See below for CJPME Foundation's map series.
These maps were produced by the CJPME Foundation as part of the exhibition Dispossessed But Defiant: Indigenous Struggles from Around the World. Note that the CJPME Foundation is interested in establishing relationships with Indigenous groups to further the understanding of Indigenous struggles. Feel free to contact us at info [at] cjpmefoundation [dot] org, or call us at 514-389-8668.
Over the course of several centuries, the French, British and Canadian governments would sign a series of land treaties with Indigenous peoples. Although the circumstances of each treaty were unique, in many cases, indigenous leaders have consistently maintained that the treaties were agreements to share the land with European newcomers, rather than to relinquish the land. There is significant historical evidence that the colonial signers of these treaties also understood and accepted this distinction. In subsequent eras, however, Canada would argue that Indigenous peoples had surrendered their lands and would use such interpretations to justify dispossessing Indigenous peoples of their land and sovereignty.
Copyright CJPME Foundation: Right-click the below images to download the images for Internet use. Please attribute the graphics to the CJPME Foundation. For high resolution versions of the maps, use: Map 1, Map 2, Map 3, Map 4, or full resource sheet. Please contact the CJPME Foundation for permission to reproduce these images in printed format.
Map 1: The mid-17th century arrival of French missionaries in New France triggered the first episodes of dispossession of Indigenous peoples. The French signed a series of treaties with Indigenous people in the St. Lawrence valley in order to gain access to the fur trade and other natural resources.
Map 2: By 1763, the British Empire had gained control of France’s colonies. Although the British promised to protect the rights of Indigenous peoples to their lands, the British gradually seized the Great Lakes region, the Maritimes, and Newfoundland and Labrador, where new British colonies would subsequently proliferate.
Map 3: Following Confederation in 1867, the Canadian government set its sights on developing the economic potential of the territories in the West as part of Prime Minister Macdonald’s “National Policy.” In 1870, the government incorporated Manitoba into Confederation, and began the first of the Numbered Treaties in the plains, which would strong-arm Indigenous nations into joining Confederation. In 1871, the colonial government of British Columbia joined Canada without consultation with Indigenous peoples.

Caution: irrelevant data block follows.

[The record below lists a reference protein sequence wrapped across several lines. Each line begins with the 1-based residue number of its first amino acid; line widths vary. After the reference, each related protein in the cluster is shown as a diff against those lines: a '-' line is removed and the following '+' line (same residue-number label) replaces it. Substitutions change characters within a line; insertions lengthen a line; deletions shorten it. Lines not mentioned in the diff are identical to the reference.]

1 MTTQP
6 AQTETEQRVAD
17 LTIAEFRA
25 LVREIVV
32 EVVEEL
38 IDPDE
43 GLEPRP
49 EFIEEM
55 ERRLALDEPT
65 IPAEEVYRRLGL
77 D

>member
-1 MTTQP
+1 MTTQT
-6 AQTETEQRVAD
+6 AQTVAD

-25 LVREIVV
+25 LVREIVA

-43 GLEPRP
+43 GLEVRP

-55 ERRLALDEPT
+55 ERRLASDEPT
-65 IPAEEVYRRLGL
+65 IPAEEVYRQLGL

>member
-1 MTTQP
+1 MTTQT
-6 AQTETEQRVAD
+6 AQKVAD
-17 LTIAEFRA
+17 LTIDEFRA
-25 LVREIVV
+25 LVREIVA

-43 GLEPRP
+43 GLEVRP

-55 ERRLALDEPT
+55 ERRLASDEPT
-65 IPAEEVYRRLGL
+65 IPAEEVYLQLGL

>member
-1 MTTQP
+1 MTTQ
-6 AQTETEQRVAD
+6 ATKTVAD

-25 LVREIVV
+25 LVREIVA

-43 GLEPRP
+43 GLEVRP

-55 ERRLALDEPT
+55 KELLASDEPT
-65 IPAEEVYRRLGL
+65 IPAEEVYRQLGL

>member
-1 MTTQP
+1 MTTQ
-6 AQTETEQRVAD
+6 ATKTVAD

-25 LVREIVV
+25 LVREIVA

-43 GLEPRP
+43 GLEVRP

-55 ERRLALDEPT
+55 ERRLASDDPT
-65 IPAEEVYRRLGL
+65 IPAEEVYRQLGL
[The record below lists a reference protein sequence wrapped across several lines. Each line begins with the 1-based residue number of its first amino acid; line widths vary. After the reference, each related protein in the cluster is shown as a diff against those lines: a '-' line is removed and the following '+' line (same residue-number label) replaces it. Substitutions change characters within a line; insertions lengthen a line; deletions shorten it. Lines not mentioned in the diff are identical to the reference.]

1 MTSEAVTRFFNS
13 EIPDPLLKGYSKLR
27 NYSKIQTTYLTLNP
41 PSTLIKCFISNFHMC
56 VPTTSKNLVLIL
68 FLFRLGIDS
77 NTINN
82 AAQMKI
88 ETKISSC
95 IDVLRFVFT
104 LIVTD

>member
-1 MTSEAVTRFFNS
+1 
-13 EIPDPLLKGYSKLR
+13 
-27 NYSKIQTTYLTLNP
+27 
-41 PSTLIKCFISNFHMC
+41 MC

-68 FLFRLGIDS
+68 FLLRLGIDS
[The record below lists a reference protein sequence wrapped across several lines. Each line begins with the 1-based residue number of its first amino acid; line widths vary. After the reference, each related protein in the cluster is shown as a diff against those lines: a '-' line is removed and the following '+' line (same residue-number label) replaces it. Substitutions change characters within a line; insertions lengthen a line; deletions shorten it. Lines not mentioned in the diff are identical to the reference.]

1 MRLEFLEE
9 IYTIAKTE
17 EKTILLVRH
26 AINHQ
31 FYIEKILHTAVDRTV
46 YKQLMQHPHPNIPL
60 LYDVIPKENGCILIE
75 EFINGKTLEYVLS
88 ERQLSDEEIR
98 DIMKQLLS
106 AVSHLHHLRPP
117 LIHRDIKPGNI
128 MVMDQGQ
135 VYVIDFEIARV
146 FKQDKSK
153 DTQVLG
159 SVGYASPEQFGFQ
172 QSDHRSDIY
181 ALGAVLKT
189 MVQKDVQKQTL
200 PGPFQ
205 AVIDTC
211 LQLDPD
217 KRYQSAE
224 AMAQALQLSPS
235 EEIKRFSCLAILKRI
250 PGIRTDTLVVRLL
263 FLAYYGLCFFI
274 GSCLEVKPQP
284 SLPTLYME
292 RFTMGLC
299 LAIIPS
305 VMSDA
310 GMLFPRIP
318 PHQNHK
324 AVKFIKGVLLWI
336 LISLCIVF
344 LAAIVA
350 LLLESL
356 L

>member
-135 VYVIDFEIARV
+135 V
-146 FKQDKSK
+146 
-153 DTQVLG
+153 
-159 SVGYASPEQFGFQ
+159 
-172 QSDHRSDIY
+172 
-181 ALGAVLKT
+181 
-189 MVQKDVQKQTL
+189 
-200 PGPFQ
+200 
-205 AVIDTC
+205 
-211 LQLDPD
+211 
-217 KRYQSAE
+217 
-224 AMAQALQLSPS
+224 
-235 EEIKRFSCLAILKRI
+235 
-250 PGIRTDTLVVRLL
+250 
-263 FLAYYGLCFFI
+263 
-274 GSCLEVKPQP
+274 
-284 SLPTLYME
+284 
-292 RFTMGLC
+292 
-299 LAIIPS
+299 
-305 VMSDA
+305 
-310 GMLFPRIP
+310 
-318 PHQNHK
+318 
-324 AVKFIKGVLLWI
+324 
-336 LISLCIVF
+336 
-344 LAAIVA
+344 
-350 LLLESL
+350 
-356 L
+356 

Map 4: Colonization and the dispossession of Indigenous lands continues to occur today as the Canadian government refuses to recognize Indigenous sovereignty over the limited lands still in Indigenous hands. To this day, Indigenous communities fight off attempts by outsiders to exploit Indigenous lands for commercial purposes.
To download a resource sheet with all four maps and accompanying text, click here.
Map 1: Following World War II, land ownership in Israel-Palestine was roughly 6% Jewish, and 94% Palestinian. This, despite massive emigration by Jews to the region in the decades prior.
Map 2: The UN Partition Plan of 1947 allocated 53% of the land to a Jewish-majority state, and 47% of the land to a Palestinian-majority state. At this time, the Jews only represented 33% of the population of Israel-Palestine. Western countries voted in support of the Plan, while almost all Asian and African countries voted against it.
Map 3: In the armed conflict of 1948, Israel defeated its opponents, and seized vast amounts of land intended for the Palestinian-majority state. At least 700,000 Palestinians became refugees between 1947-1949, yet Israel has never permitted these refugees to return. In 1967, Israel invaded the West Bank and Gaza, and has militarily controlled these territories ever since.
Map 4: With its military occupation of the West Bank, Israel continues to confiscate land with illegal Jewish-only colonies (a.k.a. "settlements"), Jewish-only roads, "security" zones, and a 700-km Wall. Palestinians are separated from their lands, their schools, health services, and neighbouring communities by what some now call Israel's "matrix of control."